In addition, by asking the person answering the census to pick the method of transportation that involved the greatest number of miles, the census is favoring the motor vehicle over the bicycle. Say a person spends three hours a week traveling to work by bicycle and two hours a week traveling to work by car; which probably involves the greater number of miles? Or if someone travels 10 miles round trip to work four days a week and 50 miles round trip one day a week, on which day is the person most likely to not use the bicycle? In the US, figures based on the number of miles are preferred over those based on the number of trips or the number of days because mile-based figures make motor vehicle travel seem more important. If those taking the test had been asked which method of transportation involved the greatest number of trips, the results would have been different.

One final form of bias still exists -- the US Census itself. While some people feel that only an insignificant part of the population is not counted, I know that I was not counted in 1970, 1980, and 1990, even though I was a tax-payer during each of those years. Why? Well, rather than using the post office, the census depends on temporary workers who are more prone to visit houses with nice driveways than to visit small apartments or dwellings without driveways. Because of their choice of dwellings to visit, census workers customarily undercount minorities, the old, the young, and those without automobiles.

However, I feel the following data from the US Census still does have value, even though I consider it to be a drastic undercount. How many times have you heard it said, "There's no reason to consider bicycle riding as a method of reducing pollution, as nobody really uses a bicycle for transportation"? Well, here is census data establishing that hundreds of thousands of people over the age of 16 use bicycles to get to work more than they use any other vehicle or method of travel.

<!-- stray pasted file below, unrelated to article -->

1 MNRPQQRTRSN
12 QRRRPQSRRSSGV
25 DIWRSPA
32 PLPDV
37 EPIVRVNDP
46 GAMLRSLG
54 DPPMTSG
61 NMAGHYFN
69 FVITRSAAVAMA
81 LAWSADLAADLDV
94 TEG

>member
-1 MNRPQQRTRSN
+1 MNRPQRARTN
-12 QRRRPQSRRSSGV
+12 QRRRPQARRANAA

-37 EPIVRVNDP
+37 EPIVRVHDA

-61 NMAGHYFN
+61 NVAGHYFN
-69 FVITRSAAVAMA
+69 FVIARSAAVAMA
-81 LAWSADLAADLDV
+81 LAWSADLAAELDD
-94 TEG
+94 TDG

As to what the true figure for bicycle commuters should be, I am still uncertain. I think we could easily double those figures and more by including those who use bicycles for transportation other than work. We would also increase the number by asking about numbers of trips rather than miles. We would also increase the number of bicycle commuters if the census would really count everyone rather than pretend it has counted everyone. Finally, we would increase the number by making some allowance for inclement and winter weather. But there is no way to calculate what those results might be, so when one source says 2.8 million and another source says 4.9 million, they might both be right but using quite different definitions.

The Census Data

State Low Est. High Est.
Alabama 0 3,506
Alaska 1,095 3,847
Arizona 17,806 32,362
Arkansas 0 2,342
California 106,134 134,022
Colorado 8,449 22,207
Connecticut 1,051 4,463
Delaware 759 2,403
DC 2,818 4,656
Florida 39,284 56,932
Georgia 2,081 6,083
Hawaii 1,932 3,642
Idaho 4,048 9,418
Illinois 17,877 31,269
Indiana 5,873 26,775
Iowa 3,501 8,173
Kansas 2,861 8,705
Kentucky 1,353 4,415
Louisiana 4,859 12,577
Maine 860 3,352
Maryland 2,680 7,086
Massachusetts 10,880 21,898
Michigan 16,746 27,122
Minnesota 11,481 19,771
Mississippi 69 1,495
Missouri 2,783 8,357
Montana 3,056 5,184
Nebraska 1,845 4,221
Nevada 1,839 7,525
New Hampshire 10,850 17,896
New Jersey 11,160 25,618
New Mexico 2,490 7,074
New York 25,428 40,242
North Carolina 1,081 3,529
North Dakota 1,266 2,430
Ohio 6,432 13,338
Oklahoma 3,067 11,737
Oregon 14,010 22,982
Pennsylvania 8,852 16,686
Rhode Island 470 2,004
South Carolina 1,280 5,590
South Dakota 904 2,062
Tennessee 455 4,491
Texas 12,011 20,123
Utah 4,487 7,675
Vermont 230 706
Virginia 4,438 9,540
Washington 19,949 34,601
West Virginia 161 1,979
Wisconsin 7,161 13,521
Wyoming 1,433 2,839
Total 411,635 750,471

The US Census Factfinder, the source of this information.

Carfree Households and Non-Auto Commuting Data from the 2000 Census Supplementary Survey. Jim Gregory's article uses a percentage evaluation on a metropolitan basis and gave me the desire to write this article.